AHT Portal - Media Upload Interface

This one is going to be a doozy, so hold on to your design thinking hats ladies and gentlemen. AHT is a luxury travel agency that offers discerning members recommendations for luxury travel as well as the ability to bid on curated auctions and purchase discounted luxury vacation packages at select resorts. My role at AHT was to redesign and build out their new corporate site. In addition, I was also responsible for updating and building out the backend portal used to interface with the in-house CMS that was accessed via secure login by hotels and travel agents. The only technical individuals working on the project were myself and one backend developer. This case study will focus on the media upload interface portion of the backend portal.


This is an example of how any media uploaded via the portal backend would be translated to the front-end consumer portion of the site.


The Ask

A visual representation of the architecture and flow of the backend portal to consumer facing side that is AndrewhHarperTravel.com.

New layout of the media upload interface.

The initial request was to update the design of the already existing backend portal with a cleaner interface for data collection. The largest part of this task was taking the multi-step work-flow of uploading media to the front end and “simplifying” it into a self-service interface where the user could manage their own image library. The previous process tasked the hotel property to fill out a text form that generated a “ticket” which was then routed to a photo editor for approval. The undertaking was both lengthy and tedious, and often hotel properties would go for months without updated images.

I needed to create a new interface for the portal while maintaining a look and feel that existing customers were used to.

The media page needed to be as self-sufficient as possible.

The Process


Alright! *Rubs hands together giddily* I was able to travel to a few of the hotel properties while on vacation and took the initiative to conduct mini user interviews with a few of the property managers about their use of the media upload interface. We discussed how they currently used the interface, and what where the pain points that they experienced while using the interface. I also asked for examples of any interfaces that they used regularly that they enjoyed using. These guerrilla style interviews allowed me to glean some small pieces of information on what was missing from the site and how the property managers ideally would like that portion of the site to work for them.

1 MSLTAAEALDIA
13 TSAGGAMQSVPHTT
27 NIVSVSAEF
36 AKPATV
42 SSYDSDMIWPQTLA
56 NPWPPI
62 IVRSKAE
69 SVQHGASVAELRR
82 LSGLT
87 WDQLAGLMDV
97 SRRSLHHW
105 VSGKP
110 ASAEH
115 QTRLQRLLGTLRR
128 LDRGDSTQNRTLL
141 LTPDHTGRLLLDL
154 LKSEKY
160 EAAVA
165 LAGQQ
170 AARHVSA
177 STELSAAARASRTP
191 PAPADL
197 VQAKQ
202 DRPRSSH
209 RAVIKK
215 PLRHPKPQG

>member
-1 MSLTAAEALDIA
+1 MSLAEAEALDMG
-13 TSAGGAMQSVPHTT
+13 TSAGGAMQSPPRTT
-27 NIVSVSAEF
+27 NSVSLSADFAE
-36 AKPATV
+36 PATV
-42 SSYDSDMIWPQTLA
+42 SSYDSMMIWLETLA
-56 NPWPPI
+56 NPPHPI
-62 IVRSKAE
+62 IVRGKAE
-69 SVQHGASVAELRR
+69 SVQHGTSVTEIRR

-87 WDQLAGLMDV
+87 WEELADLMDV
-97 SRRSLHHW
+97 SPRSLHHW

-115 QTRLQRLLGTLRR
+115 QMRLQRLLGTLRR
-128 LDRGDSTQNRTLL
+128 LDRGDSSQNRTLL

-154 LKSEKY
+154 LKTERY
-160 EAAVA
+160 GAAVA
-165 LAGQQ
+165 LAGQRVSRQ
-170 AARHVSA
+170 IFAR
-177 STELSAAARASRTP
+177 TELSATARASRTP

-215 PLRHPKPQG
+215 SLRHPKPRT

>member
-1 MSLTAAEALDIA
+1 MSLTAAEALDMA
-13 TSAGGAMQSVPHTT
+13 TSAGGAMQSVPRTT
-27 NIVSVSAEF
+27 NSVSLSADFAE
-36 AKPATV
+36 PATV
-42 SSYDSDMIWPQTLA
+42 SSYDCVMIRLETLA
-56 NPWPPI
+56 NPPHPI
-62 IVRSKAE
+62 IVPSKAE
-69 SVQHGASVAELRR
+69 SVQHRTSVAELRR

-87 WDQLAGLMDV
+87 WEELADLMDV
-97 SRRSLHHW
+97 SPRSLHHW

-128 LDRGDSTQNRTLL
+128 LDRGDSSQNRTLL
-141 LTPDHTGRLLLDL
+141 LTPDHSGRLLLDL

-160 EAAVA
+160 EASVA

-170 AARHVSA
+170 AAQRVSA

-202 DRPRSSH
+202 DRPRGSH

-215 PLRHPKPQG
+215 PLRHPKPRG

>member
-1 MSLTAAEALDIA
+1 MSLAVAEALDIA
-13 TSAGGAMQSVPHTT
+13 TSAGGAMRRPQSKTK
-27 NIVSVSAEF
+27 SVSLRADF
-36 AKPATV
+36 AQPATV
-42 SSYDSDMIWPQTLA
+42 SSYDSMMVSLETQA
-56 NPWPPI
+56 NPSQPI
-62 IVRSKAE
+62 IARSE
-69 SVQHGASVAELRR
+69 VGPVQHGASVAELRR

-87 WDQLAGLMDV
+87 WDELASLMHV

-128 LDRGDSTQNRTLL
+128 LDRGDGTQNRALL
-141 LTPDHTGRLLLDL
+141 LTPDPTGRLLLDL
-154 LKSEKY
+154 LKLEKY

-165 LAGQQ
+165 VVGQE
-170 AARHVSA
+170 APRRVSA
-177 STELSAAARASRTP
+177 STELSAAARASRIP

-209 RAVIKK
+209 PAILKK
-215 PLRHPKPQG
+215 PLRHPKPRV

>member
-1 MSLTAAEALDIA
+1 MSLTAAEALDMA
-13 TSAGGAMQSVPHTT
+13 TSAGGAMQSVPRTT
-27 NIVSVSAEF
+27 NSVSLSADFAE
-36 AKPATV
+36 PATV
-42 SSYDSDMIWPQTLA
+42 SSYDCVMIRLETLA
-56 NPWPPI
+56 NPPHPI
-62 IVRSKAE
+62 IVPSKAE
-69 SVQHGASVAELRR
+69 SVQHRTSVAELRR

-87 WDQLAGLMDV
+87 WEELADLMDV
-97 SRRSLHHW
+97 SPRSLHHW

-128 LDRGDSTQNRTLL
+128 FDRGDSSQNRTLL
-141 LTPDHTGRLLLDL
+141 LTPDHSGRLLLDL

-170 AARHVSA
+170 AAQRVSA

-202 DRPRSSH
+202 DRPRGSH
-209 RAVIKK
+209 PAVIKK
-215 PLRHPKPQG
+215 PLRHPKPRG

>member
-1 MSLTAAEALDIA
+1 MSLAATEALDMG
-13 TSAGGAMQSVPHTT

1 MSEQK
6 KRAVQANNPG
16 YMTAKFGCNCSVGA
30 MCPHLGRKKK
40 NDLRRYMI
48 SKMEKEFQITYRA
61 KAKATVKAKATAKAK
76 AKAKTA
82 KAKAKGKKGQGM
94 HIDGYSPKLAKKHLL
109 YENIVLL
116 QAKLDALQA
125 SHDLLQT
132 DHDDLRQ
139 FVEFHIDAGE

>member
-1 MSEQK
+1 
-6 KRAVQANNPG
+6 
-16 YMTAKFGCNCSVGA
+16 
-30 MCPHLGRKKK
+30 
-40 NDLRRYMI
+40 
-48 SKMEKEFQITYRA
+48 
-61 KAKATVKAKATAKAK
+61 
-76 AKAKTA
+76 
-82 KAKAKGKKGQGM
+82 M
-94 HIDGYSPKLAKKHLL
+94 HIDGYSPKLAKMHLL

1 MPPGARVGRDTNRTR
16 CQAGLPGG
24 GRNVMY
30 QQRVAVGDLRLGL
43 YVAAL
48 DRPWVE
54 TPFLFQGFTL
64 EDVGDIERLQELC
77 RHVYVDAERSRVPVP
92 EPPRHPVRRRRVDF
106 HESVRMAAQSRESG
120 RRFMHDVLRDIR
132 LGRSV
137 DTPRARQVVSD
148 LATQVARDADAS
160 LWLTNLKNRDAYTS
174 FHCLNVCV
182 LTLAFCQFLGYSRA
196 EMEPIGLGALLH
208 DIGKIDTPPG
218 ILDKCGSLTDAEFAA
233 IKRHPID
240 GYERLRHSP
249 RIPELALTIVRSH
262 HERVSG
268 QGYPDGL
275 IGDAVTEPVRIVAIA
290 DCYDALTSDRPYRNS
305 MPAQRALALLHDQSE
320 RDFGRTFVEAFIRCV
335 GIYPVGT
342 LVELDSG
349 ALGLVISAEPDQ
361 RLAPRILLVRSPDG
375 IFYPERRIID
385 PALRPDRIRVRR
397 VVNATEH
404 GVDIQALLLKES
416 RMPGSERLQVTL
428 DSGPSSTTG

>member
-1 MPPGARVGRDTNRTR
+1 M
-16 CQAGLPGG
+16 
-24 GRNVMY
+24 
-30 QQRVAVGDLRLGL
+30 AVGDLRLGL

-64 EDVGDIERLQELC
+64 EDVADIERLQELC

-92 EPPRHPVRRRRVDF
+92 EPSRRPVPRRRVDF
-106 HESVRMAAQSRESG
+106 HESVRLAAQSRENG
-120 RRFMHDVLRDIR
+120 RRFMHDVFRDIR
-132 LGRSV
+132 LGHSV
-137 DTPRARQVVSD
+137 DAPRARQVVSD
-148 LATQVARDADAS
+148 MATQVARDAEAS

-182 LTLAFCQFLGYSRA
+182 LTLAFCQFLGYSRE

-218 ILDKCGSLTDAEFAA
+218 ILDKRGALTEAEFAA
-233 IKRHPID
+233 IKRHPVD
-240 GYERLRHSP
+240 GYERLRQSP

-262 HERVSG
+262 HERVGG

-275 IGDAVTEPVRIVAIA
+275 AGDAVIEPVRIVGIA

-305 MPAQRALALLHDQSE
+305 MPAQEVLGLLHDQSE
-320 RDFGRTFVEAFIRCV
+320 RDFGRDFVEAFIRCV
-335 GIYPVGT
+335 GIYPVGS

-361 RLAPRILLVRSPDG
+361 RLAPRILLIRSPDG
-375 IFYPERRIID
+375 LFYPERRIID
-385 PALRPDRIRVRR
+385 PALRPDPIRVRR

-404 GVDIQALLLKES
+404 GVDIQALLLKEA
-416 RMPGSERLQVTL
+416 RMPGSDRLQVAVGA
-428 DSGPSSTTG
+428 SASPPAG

Armed with this knowledge I did a mini discovery session again researching the most popular image upload interfaces (including the ones suggested) to see how I could tailor what was already out there to what AHT needed in the VERY short turn around time required. This was key because I needed to the interface to feel as familiar as possible to encourage ease of use. I also mapped out a user journey based on planned behavior, detailing all of the steps that a user would possibly take in order to add media to their portal page.

Based on this information I was able to mockup both low-fidelity and high fidelity mockups that we used to build out the interface with the help of our backend developer who linked all of the fields to their counterparts in the database.

Example user journey of how a property manager might interact with the new interface.

The Prototype

(Tap to Open in a New Window)


In Action


This is one of those real world projects where your mettle as a designer is tested. The project scope of this initially was very small. The company was under the impression that only a few static pages were needed to tide them over until they could hire more resources to complete a more robust overhaul. Unfortunately, that was not the case. My co-worker and I ended up being tasked to completely build this whole thing out in a matter of a few months due to legal constraints. As a result we really had to buckle down in order to get everything built in a timely manner. He learned a bit about design to understand my needs and I had to learn Python on the fly in order to help build out the pages and attach them to the database. There was a lot of triage that had to happen in order to figure out the bigger things that needed doing now, vs. features that could hold off until later. I would have liked to have added an iteration of the portal that accounted for multiple languages since we had such a large portion of properties in foreign countries. I would have liked to have performed more user testing to see how they actually used the newly designed interface so that we could iterate upon the design.